If you were at Gary Clark, Jr.‘s first show in Austin, Texas 14 years ago and asked the guitarist what he was doing there, he might have said “I’m playing a gig” or “Building my resume.” Unless he was a prophet, or just plain pompous, I’m pretty sure he wouldn’t have told you “I’m saving the blues” or “I’m getting ready for Lollapalooza.” Yet, recently, that’s exactly what the soulful guitarist has been up to. Touring and performing everywhere around the US – from Lollapalooza to Bonnaroo to Jay‘s Made in America Festival to Late Night With Jimmy Fallon — Gary Clark has without a doubt lived up to the lyrics that open his newest album, Blak & Blu: “I don’t believe in competition/Ain’t nobody else like me around.” Indeed, he is establishing himself so much as a successful Black artist that he may soon embody Hov’s regal trinity: Black excellence, opulence, decadence.
Quinn Peterson of Life+Times recently sat with the rising (risen?) star to talk about the ups and downs of recent success, how he manages to forefront the blues amidst the other sounds in his music, his musical influences, and much more. Here’s wahat GCJ had to say when Peterson asked about hip-hop’s influence and impact on his music:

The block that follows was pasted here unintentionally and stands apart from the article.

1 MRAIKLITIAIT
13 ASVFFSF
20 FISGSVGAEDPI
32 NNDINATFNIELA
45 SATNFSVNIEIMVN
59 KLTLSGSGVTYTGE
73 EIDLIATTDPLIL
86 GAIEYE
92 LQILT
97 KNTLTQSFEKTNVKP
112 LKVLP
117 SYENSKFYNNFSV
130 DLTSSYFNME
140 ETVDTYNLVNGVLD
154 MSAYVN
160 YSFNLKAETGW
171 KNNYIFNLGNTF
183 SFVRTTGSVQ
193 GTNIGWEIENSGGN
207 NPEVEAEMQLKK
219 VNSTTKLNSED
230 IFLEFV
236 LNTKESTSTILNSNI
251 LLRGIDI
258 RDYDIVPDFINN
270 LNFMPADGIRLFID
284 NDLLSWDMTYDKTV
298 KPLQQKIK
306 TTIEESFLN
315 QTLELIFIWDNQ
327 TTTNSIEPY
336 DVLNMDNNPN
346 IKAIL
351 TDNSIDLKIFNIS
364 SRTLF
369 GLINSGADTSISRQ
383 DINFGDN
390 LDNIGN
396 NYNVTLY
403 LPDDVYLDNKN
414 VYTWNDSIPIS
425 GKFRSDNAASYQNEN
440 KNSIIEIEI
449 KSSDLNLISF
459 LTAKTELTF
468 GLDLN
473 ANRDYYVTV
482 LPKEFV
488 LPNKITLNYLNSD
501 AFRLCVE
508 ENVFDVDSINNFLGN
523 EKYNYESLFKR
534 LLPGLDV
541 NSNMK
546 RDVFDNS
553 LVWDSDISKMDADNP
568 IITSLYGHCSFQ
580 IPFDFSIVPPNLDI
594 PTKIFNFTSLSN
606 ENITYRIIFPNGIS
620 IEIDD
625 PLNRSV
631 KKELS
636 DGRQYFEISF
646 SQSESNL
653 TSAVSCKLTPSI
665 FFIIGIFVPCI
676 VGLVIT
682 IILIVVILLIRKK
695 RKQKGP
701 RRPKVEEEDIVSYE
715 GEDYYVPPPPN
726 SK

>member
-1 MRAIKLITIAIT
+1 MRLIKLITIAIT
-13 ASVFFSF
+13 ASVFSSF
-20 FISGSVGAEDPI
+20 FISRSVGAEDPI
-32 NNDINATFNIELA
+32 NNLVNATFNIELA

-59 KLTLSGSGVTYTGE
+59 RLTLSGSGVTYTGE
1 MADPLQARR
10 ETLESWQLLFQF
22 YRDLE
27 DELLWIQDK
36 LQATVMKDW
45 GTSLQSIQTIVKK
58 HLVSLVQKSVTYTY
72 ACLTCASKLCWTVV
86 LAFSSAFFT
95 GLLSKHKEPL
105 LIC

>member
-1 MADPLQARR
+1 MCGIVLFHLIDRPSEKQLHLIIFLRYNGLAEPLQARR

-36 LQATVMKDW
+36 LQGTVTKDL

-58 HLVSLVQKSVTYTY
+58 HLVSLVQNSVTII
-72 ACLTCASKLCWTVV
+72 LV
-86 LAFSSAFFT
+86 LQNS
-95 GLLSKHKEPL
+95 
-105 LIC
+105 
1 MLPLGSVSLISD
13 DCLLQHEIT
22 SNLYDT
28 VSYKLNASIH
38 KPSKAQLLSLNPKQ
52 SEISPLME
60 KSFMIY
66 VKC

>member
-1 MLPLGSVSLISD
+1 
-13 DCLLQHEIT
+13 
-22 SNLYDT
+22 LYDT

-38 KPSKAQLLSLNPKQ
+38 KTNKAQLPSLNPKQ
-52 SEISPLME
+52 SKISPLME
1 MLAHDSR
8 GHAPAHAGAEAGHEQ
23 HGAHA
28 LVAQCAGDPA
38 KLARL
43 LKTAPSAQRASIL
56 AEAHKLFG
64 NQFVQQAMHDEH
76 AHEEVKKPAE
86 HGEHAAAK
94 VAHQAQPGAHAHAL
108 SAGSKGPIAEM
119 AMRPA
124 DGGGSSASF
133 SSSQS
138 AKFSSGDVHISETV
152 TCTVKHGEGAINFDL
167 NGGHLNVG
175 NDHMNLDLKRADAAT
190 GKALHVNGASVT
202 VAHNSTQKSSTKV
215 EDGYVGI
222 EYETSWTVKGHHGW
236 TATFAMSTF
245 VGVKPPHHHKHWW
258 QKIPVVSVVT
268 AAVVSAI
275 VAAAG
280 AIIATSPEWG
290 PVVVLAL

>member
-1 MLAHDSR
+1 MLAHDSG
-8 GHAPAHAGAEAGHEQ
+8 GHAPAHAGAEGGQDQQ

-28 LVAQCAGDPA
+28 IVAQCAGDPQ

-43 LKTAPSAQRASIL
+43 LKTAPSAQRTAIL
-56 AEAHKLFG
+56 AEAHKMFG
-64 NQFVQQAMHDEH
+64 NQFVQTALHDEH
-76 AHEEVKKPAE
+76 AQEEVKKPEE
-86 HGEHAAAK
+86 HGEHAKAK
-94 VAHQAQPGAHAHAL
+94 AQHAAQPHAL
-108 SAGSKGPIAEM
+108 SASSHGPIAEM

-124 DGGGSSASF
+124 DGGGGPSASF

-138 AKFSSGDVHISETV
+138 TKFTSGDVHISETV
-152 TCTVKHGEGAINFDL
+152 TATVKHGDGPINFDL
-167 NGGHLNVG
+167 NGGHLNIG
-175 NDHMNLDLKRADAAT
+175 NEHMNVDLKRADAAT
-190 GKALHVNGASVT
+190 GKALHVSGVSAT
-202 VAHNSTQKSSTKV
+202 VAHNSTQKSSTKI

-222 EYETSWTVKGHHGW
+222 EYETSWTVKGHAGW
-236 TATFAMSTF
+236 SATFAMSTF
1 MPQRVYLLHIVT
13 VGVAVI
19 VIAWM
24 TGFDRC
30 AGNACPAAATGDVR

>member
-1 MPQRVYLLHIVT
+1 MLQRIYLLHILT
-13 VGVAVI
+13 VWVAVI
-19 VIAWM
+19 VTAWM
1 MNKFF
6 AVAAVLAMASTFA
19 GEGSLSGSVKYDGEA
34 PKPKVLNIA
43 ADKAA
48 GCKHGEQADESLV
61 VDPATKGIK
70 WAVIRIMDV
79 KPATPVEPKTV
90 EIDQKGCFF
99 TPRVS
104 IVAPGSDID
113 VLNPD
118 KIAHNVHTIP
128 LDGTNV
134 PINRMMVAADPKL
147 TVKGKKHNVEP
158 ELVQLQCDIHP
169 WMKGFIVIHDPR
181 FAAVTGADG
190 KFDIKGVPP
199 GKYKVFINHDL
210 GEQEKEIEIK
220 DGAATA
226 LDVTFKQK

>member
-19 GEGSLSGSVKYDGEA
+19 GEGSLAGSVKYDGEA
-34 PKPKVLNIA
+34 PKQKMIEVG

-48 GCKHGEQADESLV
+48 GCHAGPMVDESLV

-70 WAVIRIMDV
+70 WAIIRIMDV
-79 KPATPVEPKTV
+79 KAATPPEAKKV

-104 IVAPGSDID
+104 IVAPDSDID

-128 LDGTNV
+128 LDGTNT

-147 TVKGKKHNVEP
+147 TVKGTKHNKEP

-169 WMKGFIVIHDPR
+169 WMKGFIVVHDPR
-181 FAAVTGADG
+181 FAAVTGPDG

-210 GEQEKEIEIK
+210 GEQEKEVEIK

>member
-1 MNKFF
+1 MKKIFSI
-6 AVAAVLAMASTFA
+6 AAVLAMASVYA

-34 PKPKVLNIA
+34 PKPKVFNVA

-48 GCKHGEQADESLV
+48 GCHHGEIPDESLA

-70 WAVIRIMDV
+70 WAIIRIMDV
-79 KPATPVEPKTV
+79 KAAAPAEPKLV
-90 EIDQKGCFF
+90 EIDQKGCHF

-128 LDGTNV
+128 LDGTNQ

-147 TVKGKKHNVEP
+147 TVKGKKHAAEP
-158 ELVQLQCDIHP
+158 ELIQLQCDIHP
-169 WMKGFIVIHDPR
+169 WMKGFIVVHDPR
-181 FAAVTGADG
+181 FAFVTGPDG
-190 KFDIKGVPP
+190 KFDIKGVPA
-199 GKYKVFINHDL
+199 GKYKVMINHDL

“The production process of hip-hop has [impacted me the most]… I was really intrigued and impressed with how guys could take music, old records and put their stories on it. That process and reaching back to what came before you, showing that same love, then putting your own thing on top of it. That made a big impact on me, and I think that’s why in a lot of my shows and on my records I reach back and do something like “Next Door Neighbor Blues” then jump in and do something like “The Life,” it all makes sense to me.”